Start with what students already know about the peer review process and build on their prior knowledge. Challenge assumptions by asking:
- Why don't researchers just use blogs?
- Do all papers submitted get published?
- Are all journals equal?
- Do authors get royalties?
- How much does it cost an author to publish?
Examples of sticker shock were used to further challenge assumptions about how much scholarly content actually costs. This naturally leads to a discussion about why publishers charge so much and why libraries provide access to expensive content. They discuss the various stakeholders in the publishing process: author, publisher, database vendor, and library.
Continued discussion of the invisible web follows, where the concept that Google doesn't make a distinction when indexing content if it is free or free. The crawlers are just discovering content and making a pointer to it available for retrieval. Finally, Scott and Kim were able to leverage the existing mental model of online shopping (buying airline tickets at Expedia or Travelocity) to help the student make the connection between discovery and access.
Candice Benjes-Small and Eric Ackermann from Radford University spoke about how they redesigned their assessment process for instruction. They had reached a point where merely counting number of sessions was deemed no longer useful in measuring success.
All librarians had been using a standard student evaluation form that had a four point Likert scale and a single comment box at the end. They found the disconnect between the scores and the comments to be problematic and not useful in making changes. It was decided to modify the evaluation form to ask for qualitative feedback for each question.
The modified evaluation form asks the following three questions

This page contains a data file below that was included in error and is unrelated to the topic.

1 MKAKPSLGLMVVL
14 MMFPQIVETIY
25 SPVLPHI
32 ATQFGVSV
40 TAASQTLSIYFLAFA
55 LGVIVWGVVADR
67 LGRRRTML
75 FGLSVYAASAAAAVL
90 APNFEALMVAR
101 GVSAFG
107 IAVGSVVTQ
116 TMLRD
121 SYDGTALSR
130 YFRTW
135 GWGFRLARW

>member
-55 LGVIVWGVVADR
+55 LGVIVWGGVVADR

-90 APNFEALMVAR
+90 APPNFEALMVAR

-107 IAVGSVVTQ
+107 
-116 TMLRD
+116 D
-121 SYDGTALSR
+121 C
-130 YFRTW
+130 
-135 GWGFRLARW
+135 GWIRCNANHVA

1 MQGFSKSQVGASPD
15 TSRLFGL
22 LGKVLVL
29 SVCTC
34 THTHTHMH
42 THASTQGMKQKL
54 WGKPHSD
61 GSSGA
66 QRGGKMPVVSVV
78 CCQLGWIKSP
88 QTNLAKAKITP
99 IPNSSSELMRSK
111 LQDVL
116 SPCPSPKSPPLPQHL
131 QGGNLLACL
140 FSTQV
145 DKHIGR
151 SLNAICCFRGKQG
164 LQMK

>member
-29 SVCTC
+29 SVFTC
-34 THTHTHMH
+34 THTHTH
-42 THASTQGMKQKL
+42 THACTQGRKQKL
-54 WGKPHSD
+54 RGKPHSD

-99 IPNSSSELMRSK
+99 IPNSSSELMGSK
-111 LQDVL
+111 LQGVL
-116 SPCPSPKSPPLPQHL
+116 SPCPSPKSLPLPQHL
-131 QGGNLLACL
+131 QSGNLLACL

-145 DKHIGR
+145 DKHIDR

1. I learned something useful for this workshop.
- Strongly Agree: Name one thing you learned from this workshop?
- Agree: Name one thing you learned from this workshop?
- Disagree: How can the workshop be improved?
- Strongly Disagree: How can the workshop be improved?
2. I think this librarian was a good teacher.
- Strongly Agree: What did you like about the teaching?
- Agree: What did you like about the teaching?
- Disagree: What did you dislike about the teaching?
- Strongly Disagree: What did you dislike about the teaching?
3. I would recommend this workshop to someone interested in library research.
- Strongly Agree
- Strongly Disagree
They chose a comment based metric methodology for assessment. This is similar to what the University of Virginia Library is doing with their balanced scorecard metrics. "What did you dislike about the teaching?" was chosen as the question to measure. This would allow for the librarian teaching to have something tangible for improving instructional delivery. A target of less than 5% negative comments was set to be the measure for total success. Partial success would be achieved if 5 to 10% of the comments were negative.
- Evidence based
- Allows for goals to be set and measured
- Flexible to measure what you want to know
- Time intensive, especially coding qualitative comments
- Difficult to change evaluation forms if you want to go back and measure another goal
Questions to consider
- What do you want to know?
- How are you going to measure?
- Are you going to focus on evaluation scores (quantitative) or comments (qualitative)?
- What is the target for success?
- Who is going to compile the results?
Their PowerPoint slides are available.